BMC Microbiology BioMed Central Review Protein secretion systems in bacterial-host associations, and their description in the Gene Ontology

Virginia Bioinformatics Institute, Virginia Polytechnic Institute and State University, Blacksburg, VA 24061, USA.
BMC Microbiology (Impact Factor: 2.73). 02/2009; 9 Suppl 1(Suppl 1):S2. DOI: 10.1186/1471-2180-9-S1-S2
Source: PubMed


Protein secretion plays a central role in modulating the interactions of bacteria with their environments. This is particularly the case when symbiotic bacteria (whether pathogenic, commensal or mutualistic) are interacting with larger host organisms. In the case of Gram-negative bacteria, secretion requires translocation across the outer as well as the inner membrane, and a diversity of molecular machines have been elaborated for this purpose. A number of secreted proteins are destined to enter the host cell (effectors and toxins), and thus several secretion systems include apparatus to translocate proteins across the plasma membrane of the host also. The Plant-Associated Microbe Gene Ontology (PAMGO) Consortium has been developing standardized terms for describing biological processes and cellular components that play important roles in the interactions of microbes with plant and animal hosts, including the processes of bacterial secretion. Here we survey bacterial secretion systems known to modulate interactions with host organisms and describe Gene Ontology terms useful for describing the components and functions of these systems, and for capturing the similarities among the diverse systems.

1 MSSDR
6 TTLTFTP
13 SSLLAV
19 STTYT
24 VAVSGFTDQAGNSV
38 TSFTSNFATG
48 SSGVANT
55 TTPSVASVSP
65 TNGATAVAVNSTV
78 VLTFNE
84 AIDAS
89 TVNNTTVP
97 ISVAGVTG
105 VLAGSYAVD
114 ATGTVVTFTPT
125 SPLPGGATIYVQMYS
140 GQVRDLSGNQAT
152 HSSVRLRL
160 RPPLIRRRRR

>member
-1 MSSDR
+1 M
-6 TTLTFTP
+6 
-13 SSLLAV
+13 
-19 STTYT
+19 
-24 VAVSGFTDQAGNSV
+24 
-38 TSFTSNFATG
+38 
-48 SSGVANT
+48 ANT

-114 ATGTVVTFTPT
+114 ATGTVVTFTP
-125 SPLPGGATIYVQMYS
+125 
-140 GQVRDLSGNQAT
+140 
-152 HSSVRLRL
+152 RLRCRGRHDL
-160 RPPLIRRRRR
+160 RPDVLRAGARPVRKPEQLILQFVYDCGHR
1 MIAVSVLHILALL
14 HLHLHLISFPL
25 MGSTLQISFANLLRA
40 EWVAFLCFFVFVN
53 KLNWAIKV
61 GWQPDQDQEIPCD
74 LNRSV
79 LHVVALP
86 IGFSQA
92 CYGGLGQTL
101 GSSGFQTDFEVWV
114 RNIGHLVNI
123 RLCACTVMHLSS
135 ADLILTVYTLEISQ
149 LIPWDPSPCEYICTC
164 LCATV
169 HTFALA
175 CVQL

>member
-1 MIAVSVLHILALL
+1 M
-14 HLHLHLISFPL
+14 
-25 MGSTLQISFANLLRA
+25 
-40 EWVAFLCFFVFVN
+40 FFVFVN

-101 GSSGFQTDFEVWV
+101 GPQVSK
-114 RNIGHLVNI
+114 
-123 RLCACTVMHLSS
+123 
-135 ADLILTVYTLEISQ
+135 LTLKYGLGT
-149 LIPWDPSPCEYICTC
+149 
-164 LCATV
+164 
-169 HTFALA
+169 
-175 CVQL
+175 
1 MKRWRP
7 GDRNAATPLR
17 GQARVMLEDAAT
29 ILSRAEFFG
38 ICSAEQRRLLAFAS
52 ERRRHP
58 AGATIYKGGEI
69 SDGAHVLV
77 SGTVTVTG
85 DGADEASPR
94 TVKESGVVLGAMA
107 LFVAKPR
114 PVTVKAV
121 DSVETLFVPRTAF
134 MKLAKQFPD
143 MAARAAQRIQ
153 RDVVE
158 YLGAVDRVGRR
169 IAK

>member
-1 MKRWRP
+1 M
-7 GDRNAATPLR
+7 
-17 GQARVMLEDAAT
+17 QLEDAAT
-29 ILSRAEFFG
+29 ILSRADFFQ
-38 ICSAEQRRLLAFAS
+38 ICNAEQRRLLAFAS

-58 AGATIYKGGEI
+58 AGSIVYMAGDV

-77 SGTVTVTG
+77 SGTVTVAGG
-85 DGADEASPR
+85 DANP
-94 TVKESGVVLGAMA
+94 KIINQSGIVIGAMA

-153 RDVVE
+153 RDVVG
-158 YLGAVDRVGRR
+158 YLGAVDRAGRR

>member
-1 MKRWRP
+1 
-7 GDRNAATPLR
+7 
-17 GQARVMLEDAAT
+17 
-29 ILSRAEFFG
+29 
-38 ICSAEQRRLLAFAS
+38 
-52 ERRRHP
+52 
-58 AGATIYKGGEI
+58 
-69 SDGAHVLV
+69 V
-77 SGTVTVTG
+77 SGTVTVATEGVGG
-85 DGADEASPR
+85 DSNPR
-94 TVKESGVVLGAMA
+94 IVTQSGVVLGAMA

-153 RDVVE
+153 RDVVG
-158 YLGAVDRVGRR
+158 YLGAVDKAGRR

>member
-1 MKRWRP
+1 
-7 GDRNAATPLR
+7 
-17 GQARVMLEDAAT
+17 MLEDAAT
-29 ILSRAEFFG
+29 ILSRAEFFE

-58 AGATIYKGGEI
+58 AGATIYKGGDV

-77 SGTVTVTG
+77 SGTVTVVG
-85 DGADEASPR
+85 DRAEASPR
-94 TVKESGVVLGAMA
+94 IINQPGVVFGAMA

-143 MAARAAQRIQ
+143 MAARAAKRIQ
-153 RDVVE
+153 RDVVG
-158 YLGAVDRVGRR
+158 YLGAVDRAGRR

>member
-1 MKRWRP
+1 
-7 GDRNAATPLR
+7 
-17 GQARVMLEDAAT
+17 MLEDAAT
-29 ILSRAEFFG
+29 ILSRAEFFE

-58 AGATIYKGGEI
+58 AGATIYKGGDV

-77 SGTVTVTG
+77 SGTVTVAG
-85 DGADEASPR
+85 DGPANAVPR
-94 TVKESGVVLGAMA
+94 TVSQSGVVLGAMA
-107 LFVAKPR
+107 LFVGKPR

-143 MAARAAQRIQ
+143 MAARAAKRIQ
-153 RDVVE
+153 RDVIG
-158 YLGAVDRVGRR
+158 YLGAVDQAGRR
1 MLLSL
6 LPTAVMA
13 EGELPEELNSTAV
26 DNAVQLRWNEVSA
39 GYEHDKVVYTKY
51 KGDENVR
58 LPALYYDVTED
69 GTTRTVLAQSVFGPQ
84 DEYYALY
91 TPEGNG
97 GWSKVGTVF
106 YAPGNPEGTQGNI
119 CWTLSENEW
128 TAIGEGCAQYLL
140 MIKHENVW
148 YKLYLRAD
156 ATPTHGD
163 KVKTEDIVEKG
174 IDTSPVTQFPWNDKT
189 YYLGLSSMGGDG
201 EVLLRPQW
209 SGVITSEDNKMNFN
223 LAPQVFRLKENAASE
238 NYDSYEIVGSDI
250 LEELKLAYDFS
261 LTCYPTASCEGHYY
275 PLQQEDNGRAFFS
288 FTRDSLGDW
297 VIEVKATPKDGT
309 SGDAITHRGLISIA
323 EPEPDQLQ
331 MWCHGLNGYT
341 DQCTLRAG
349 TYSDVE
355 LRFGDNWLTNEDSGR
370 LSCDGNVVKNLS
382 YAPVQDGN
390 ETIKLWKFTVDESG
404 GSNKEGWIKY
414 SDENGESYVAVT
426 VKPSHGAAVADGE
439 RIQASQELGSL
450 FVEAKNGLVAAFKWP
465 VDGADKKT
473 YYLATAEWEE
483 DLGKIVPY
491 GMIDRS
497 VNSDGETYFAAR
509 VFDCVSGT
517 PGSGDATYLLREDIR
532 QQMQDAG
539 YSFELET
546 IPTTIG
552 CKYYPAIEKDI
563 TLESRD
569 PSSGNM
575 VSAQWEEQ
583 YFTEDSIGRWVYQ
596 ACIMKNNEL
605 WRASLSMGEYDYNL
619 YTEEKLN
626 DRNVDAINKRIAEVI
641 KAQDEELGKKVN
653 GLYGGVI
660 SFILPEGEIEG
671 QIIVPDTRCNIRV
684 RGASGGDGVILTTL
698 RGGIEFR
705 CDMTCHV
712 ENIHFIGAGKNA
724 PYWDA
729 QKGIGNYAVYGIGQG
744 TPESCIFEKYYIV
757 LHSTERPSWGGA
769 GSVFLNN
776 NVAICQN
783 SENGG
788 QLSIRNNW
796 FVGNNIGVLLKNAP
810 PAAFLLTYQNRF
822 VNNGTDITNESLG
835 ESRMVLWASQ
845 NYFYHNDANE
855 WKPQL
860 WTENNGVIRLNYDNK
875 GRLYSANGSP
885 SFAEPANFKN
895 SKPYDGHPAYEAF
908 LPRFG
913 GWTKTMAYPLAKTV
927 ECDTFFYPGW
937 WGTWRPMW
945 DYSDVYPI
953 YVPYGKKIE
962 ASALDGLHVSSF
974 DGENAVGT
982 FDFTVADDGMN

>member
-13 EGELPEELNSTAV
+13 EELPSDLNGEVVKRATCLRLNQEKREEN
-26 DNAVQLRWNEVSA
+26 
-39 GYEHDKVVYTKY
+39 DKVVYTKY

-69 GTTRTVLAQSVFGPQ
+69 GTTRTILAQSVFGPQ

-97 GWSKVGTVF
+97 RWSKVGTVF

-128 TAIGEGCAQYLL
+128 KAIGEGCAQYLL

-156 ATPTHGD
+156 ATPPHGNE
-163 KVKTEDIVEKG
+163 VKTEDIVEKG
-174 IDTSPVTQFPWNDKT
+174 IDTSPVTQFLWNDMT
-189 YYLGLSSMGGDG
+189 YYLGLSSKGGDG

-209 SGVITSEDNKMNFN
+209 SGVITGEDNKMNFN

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Available from: Joao Carlos Setubal
    • "Secretion systems pathways (type IV and VI) were discovered in Gram-negative bacteria. They facilitate the transport of DNA, proteins or molecules from the bacterial cytoplasm directly into prokaryote cells (Tseng et al., 2009). The type IV secretion system is the unique type secretion system discovered in Gram-positive bacteria (Melville and Craig, 2013). "
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    • "While growing either in a natural ecosystem or artificial conditions, bacteria secrete intracellular products into their extracellular milieu (Tseng et al. 2009). Secretory products are not only involved in bacterial social behavior , usually referred to as quorum sensing (Molloy 2010) but also in pathogenicity (Lee and Schneewind 2001) and inter-kingdom communication (Hughes and Sperandio 2008; Shen et al. 2012; Furusawa et al. 2013). "
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